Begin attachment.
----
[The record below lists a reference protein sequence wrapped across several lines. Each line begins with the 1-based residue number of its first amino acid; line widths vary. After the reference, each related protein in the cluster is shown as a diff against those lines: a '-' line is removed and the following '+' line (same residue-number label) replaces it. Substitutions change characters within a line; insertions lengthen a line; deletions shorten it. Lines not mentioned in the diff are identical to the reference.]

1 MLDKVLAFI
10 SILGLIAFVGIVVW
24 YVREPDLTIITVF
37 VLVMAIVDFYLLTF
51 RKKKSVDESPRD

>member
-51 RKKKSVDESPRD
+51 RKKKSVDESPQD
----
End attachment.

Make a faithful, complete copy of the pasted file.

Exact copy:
[The record below lists a reference protein sequence wrapped across several lines. Each line begins with the 1-based residue number of its first amino acid; line widths vary. After the reference, each related protein in the cluster is shown as a diff against those lines: a '-' line is removed and the following '+' line (same residue-number label) replaces it. Substitutions change characters within a line; insertions lengthen a line; deletions shorten it. Lines not mentioned in the diff are identical to the reference.]

1 MLDKVLAFI
10 SILGLIAFVGIVVW
24 YVREPDLTIITVF
37 VLVMAIVDFYLLTF
51 RKKKSVDESPRD

>member
-51 RKKKSVDESPRD
+51 RKKKSVDESPQD